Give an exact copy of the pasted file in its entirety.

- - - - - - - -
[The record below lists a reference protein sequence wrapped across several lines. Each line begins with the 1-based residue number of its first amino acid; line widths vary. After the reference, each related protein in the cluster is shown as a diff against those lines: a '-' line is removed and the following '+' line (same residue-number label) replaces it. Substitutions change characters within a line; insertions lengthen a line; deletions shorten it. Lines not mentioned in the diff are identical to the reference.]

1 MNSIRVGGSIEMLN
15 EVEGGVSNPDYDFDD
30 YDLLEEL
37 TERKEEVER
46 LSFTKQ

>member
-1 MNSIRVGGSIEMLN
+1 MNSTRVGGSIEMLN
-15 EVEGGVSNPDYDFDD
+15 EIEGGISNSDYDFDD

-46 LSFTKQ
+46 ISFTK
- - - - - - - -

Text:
[The record below lists a reference protein sequence wrapped across several lines. Each line begins with the 1-based residue number of its first amino acid; line widths vary. After the reference, each related protein in the cluster is shown as a diff against those lines: a '-' line is removed and the following '+' line (same residue-number label) replaces it. Substitutions change characters within a line; insertions lengthen a line; deletions shorten it. Lines not mentioned in the diff are identical to the reference.]

1 MNSIRVGGSIEMLN
15 EVEGGVSNPDYDFDD
30 YDLLEEL
37 TERKEEVER
46 LSFTKQ

>member
-1 MNSIRVGGSIEMLN
+1 MNSTRVGGSIEMLN
-15 EVEGGVSNPDYDFDD
+15 EIEGGISNSDYDFDD

-46 LSFTKQ
+46 ISFTK